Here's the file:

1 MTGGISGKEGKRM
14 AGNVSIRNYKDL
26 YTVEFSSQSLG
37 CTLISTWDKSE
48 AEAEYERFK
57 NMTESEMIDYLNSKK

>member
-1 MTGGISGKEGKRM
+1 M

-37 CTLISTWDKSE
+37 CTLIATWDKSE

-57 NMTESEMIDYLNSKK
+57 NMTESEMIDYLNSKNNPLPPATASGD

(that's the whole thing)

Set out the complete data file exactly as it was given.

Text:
1 MTGGISGKEGKRM
14 AGNVSIRNYKDL
26 YTVEFSSQSLG
37 CTLISTWDKSE
48 AEAEYERFK
57 NMTESEMIDYLNSKK

>member
-1 MTGGISGKEGKRM
+1 M

-37 CTLISTWDKSE
+37 CTLIATWDKSE

-57 NMTESEMIDYLNSKK
+57 NMTESEMIDYLNSKNNPLPPATASGD